Horses cannot talk – contrary to what Mr. Ed spent years trying to make us believe. And, since they can’t talk we are often left trying to figure out exactly what is going on with them. This guy is my boy Thunder Fire Legend Ace – let’s just call him Ace for now.
Ace can be a bit of a challenge. Without someone on his back he is the most gentle horse ever. If I let him, he will actually suck on my thumb without biting it. He finds that soothing for some reason – remember he can’t talk so I have no idea why he does this. He truly wants nothing more in life than to please me. He gives everyone else a hard time when they ride him, especially if he sees me. When someone else is on him he acts like he needs me to rescue him. Because of that behavior I had been afraid to ride him for the first 8 months I owned him.
Finally a month ago – I got on him. He had some moody moments that first time but nothing major. I am a beginner rider (he is not a beginner horse!) but he was relatively well behaved and I figured since all I want to do is walk – he should be fine. Problem is he wants to run like the wind and he loves to jump. He is a giant draft cross and you would think he should not be jumping but he loves it – and I don’t! The first four times I rode him were fine… That fifth time though – not so much. We were walking along just fine and out of the clear blue he became a bucking bronco and I flew off. That was three weeks ago. I haven’t been on him since.
After he threw me he started limping. There was no evidence of a limp before I got on him. He has been limping ever since but not too badly. Yesterday, he went into the large field and after running like a crazy horse for an hour or so he could barely touch his toes down. Lo and behold it appears he has an abscess which he probably had the beginning of when he threw me – but who knew… Again – they can’t talk even though it would be very helpful if they could… Maybe that was what caused him to not want to ride that day – maybe not. But at the moment we at least have some clue as to what may have been his issue.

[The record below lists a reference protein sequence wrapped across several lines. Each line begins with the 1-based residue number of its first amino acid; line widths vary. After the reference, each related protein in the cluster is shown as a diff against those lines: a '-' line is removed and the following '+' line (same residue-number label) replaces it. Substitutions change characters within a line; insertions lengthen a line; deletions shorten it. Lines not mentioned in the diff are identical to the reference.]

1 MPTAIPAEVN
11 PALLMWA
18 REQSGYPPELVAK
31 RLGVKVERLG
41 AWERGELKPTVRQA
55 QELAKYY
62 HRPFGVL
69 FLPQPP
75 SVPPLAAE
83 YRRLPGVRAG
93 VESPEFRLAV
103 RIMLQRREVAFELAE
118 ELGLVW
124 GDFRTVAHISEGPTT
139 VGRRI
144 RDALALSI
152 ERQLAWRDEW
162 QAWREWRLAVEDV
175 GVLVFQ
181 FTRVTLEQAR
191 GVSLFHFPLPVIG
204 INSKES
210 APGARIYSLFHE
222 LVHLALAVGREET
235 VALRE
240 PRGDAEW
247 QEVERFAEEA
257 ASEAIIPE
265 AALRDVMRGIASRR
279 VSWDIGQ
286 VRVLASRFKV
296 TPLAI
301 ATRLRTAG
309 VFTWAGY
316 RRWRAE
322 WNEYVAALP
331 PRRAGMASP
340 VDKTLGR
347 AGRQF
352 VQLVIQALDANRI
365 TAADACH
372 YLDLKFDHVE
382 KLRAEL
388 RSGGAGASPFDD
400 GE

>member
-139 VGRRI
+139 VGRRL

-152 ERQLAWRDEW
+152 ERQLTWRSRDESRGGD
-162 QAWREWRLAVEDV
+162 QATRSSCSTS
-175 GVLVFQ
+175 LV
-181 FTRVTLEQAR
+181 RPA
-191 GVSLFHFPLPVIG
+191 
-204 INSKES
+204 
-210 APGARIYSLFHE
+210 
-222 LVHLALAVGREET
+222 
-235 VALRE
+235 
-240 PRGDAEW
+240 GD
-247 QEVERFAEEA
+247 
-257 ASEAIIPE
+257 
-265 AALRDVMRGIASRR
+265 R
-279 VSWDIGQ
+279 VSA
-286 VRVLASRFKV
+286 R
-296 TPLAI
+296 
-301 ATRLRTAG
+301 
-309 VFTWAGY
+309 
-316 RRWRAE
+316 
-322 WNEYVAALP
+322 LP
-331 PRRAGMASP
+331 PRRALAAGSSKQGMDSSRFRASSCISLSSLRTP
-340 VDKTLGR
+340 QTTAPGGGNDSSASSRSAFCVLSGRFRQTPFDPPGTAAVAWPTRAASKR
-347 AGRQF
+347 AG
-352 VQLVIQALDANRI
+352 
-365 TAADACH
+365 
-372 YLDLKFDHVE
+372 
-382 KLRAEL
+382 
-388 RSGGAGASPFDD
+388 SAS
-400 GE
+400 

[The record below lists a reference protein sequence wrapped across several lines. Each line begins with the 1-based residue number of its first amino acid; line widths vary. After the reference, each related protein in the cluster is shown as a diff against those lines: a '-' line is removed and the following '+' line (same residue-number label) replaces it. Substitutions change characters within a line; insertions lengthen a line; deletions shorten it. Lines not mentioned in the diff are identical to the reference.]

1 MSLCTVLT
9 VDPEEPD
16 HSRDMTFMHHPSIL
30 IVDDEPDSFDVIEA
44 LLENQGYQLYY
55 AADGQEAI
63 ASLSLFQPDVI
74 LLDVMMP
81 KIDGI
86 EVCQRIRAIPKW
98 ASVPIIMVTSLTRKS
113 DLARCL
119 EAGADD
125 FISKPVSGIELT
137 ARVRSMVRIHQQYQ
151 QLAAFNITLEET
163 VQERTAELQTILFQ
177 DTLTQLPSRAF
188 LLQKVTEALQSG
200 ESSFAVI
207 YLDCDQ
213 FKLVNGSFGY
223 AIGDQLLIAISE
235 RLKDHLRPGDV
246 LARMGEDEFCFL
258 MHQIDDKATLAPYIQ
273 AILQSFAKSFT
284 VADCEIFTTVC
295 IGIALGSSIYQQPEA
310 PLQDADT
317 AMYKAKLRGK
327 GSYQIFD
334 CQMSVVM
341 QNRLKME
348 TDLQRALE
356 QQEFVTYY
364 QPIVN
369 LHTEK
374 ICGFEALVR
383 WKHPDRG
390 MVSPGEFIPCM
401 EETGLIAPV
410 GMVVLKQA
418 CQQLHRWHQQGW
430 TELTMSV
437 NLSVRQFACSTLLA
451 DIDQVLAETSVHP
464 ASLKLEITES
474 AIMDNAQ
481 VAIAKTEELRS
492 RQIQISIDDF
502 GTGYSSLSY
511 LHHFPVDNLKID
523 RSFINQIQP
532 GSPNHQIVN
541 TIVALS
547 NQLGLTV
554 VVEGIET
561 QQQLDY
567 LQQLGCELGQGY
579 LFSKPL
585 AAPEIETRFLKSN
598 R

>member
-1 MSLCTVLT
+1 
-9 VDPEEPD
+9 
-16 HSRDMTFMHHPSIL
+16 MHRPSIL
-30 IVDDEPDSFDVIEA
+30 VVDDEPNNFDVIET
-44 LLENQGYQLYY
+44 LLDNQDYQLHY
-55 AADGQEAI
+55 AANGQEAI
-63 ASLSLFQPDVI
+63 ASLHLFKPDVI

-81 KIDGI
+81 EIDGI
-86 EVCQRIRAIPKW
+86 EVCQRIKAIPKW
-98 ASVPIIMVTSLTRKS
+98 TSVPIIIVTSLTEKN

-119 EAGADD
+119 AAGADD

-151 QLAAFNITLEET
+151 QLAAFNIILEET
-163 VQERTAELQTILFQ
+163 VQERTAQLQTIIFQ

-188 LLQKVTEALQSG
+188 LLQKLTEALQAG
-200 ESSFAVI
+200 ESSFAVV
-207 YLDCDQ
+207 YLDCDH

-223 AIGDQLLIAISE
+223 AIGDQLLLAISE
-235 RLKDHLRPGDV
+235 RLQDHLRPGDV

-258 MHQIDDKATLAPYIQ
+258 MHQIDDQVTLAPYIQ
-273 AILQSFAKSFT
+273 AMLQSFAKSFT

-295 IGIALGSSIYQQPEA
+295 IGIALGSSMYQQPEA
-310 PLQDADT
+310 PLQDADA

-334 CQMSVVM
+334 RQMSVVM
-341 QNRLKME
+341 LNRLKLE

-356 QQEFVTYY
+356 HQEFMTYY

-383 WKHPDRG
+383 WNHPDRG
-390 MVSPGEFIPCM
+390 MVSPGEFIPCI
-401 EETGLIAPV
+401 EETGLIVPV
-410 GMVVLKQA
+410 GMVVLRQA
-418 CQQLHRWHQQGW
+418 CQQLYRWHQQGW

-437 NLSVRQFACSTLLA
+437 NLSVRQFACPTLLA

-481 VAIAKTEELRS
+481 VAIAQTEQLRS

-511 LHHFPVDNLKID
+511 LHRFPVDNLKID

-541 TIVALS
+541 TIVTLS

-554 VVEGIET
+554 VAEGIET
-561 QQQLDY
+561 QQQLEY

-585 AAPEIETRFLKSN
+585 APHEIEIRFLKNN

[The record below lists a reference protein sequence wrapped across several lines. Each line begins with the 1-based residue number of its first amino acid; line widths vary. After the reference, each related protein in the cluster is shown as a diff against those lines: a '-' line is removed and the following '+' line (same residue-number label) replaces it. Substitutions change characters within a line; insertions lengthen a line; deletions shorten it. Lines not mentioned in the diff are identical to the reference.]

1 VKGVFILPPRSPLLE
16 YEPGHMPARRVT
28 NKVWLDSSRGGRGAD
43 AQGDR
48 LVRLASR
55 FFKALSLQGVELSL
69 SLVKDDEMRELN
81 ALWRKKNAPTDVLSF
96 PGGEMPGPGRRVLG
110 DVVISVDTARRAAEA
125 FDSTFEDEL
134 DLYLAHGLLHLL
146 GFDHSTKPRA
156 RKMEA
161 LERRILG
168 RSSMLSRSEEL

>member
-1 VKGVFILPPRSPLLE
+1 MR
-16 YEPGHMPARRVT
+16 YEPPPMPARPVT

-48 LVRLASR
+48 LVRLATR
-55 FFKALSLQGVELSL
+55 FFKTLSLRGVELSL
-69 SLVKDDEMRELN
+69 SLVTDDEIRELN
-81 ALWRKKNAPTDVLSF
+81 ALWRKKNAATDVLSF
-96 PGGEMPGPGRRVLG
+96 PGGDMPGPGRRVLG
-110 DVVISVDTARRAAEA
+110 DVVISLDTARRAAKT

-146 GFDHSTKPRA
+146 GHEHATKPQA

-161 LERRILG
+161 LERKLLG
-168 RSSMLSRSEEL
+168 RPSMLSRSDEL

So now we move forward with treatment. The first line of defense for an equine hoof abscess is that smelly, sticky Ichthammol ointment. It relieves inflammation, draws out the infection and soothes the pain. But while we are waiting for that to work, we can resort to my trusty Améo Essential Oils first aid kit for the barn. I create this awesome immunity boosting blended oil which is a homemade thieves oil blend. This blend originated in the 15th century so it has been in existence for a very long time…
40 drops Clove
35 drops Lemon
20 drops Cinnamon
15 drops Eucalyptus Globulus
10 drops Rosemary
This combination can be mixed with distilled water and sprayed onto the bottom of the hoof. Mix 1 drop of this thieves blended oil to 4 drops of distilled water to spray or if you are rubbing the solution in – 1 drop of this thieves blended oil to 4 drops of a carrier oil such as coconut oil or jojoba oil. Just make sure to wrap the foot afterwards – you do not want your horse trying to walk with oil on the bottom of their foot. This formula also works for thrush, white line disease and infections of the frog.